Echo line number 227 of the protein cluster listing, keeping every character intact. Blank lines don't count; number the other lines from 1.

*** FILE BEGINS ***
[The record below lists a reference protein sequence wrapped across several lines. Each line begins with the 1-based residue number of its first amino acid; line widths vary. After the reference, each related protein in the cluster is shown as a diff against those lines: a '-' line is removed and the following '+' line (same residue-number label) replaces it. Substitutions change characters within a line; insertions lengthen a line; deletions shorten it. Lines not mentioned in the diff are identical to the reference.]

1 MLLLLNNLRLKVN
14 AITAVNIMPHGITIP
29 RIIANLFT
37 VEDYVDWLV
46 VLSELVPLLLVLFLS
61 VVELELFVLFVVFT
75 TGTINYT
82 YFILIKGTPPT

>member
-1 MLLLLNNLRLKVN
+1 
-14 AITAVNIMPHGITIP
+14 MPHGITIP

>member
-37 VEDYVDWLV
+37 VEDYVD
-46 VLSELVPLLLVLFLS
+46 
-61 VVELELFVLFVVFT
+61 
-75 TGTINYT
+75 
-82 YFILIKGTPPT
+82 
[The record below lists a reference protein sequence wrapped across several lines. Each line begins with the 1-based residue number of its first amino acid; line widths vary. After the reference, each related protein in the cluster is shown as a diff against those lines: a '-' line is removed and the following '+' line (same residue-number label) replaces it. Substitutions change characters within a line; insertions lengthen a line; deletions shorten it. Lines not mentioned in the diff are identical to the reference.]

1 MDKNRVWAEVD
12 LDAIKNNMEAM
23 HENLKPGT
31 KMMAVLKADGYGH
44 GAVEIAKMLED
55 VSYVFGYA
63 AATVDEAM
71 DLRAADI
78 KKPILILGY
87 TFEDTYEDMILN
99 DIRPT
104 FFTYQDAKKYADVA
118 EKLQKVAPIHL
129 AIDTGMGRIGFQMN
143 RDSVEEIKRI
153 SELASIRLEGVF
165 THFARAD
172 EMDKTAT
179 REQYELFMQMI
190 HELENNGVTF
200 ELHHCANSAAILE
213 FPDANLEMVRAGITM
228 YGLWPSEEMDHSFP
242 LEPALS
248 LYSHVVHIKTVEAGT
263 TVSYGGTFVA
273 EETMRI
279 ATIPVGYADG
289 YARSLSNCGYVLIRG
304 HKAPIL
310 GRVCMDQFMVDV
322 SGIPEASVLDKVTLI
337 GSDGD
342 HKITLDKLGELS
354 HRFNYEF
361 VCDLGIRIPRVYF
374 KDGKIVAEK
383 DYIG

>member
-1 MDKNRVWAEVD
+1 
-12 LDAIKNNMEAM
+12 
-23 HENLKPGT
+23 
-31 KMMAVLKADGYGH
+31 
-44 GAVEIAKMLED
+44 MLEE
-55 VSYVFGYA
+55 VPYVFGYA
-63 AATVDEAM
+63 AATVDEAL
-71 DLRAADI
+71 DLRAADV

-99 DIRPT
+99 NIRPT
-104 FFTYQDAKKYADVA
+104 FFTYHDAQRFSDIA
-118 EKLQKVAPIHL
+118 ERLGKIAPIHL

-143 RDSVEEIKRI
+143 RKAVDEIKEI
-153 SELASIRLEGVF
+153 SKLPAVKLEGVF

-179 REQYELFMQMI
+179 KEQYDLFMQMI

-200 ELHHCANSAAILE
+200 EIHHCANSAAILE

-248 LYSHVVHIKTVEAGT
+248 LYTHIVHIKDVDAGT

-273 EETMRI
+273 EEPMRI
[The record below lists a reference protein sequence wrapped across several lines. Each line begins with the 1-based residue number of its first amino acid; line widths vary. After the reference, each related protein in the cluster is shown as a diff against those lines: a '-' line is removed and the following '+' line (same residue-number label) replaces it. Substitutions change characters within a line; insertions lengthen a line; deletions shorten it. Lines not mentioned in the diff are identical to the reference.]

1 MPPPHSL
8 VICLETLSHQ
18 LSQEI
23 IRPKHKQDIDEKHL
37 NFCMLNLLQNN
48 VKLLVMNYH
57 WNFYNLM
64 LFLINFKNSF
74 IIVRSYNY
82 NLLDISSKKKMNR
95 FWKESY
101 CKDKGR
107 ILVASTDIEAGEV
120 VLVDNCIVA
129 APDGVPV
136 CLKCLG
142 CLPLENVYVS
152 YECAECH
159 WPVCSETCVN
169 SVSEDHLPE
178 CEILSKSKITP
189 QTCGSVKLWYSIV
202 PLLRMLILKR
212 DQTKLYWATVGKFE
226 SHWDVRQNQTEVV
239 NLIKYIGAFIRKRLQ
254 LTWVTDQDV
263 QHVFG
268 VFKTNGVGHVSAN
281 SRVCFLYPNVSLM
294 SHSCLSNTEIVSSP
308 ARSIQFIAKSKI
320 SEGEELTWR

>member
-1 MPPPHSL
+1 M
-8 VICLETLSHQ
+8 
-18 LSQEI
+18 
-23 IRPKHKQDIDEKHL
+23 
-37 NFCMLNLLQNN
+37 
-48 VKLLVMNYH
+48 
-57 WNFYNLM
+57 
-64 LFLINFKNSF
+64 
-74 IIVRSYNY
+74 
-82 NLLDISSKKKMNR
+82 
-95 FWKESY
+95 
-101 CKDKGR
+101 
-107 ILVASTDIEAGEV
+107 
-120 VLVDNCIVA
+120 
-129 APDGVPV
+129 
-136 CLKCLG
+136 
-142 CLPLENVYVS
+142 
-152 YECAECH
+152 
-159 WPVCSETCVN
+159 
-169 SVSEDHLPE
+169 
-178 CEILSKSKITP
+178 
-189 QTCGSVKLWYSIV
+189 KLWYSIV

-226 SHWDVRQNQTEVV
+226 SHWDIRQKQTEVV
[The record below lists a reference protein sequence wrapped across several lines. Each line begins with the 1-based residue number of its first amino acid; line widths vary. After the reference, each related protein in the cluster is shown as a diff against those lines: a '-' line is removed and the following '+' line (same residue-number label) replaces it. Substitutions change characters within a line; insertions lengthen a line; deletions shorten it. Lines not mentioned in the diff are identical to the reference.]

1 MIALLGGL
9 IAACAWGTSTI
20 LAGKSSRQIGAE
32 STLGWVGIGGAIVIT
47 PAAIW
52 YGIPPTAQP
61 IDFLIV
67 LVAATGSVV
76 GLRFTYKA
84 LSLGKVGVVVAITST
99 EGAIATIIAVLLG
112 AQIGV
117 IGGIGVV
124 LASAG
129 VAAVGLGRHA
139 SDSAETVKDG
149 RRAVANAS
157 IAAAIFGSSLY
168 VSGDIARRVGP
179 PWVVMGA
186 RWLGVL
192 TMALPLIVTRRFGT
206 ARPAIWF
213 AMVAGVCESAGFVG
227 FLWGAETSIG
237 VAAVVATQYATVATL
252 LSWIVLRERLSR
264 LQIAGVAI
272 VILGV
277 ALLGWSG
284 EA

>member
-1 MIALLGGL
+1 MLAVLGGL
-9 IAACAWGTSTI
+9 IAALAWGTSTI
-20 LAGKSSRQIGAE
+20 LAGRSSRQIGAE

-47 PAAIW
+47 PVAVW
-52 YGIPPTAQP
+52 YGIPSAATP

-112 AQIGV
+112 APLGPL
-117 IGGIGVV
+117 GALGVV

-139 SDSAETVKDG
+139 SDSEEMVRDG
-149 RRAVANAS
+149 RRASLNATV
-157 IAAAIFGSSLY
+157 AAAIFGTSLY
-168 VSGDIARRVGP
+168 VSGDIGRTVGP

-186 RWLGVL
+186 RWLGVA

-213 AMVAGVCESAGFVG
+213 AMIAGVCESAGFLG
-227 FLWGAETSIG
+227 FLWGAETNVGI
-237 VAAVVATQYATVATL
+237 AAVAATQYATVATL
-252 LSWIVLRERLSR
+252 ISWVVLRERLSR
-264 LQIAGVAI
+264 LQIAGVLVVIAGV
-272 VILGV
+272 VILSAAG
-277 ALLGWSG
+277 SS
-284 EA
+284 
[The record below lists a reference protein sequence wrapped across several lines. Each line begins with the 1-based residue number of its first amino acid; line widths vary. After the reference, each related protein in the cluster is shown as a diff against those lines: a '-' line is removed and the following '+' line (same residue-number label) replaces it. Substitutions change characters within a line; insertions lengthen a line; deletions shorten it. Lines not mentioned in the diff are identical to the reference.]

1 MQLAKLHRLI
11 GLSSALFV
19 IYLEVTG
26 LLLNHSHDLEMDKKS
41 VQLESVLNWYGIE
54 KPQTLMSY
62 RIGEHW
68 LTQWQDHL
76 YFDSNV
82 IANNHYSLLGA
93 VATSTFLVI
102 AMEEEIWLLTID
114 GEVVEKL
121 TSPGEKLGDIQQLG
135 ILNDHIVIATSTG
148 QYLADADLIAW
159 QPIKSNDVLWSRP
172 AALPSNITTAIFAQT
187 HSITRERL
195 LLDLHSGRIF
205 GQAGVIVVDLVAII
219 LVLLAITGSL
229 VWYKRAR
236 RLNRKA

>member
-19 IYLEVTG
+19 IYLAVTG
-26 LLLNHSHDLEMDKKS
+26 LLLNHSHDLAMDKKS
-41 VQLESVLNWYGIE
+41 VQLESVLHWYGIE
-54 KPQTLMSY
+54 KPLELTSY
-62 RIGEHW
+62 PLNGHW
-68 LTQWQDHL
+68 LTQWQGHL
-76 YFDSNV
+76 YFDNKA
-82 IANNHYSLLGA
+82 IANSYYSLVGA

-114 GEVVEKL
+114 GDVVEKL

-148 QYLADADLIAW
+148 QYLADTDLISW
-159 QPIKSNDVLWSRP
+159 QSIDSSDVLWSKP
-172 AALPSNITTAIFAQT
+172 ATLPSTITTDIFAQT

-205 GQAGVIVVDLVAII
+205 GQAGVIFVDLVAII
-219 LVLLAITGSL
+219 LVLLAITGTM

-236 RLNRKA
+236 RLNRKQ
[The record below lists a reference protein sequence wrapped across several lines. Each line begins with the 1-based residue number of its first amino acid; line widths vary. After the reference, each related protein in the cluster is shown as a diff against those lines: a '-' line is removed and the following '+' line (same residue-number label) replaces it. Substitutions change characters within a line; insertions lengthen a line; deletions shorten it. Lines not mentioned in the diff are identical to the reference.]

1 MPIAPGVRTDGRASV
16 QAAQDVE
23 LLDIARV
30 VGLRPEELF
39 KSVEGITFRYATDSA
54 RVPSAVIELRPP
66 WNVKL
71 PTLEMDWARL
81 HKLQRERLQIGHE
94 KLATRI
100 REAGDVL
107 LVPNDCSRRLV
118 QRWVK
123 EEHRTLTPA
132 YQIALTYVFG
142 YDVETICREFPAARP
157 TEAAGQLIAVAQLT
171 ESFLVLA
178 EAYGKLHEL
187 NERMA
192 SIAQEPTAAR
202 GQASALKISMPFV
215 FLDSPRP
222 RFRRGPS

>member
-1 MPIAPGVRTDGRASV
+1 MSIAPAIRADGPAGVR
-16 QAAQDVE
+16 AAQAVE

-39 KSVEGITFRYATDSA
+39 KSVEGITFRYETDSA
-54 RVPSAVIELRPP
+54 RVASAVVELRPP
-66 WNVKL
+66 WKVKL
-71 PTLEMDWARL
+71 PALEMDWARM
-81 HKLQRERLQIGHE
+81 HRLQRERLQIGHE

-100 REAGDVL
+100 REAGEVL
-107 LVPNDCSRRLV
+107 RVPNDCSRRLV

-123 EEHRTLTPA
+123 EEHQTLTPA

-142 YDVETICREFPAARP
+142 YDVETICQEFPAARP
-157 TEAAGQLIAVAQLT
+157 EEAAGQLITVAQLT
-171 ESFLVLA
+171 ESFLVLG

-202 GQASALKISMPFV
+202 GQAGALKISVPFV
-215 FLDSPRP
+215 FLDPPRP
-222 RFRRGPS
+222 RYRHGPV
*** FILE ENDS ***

+117 GALGVV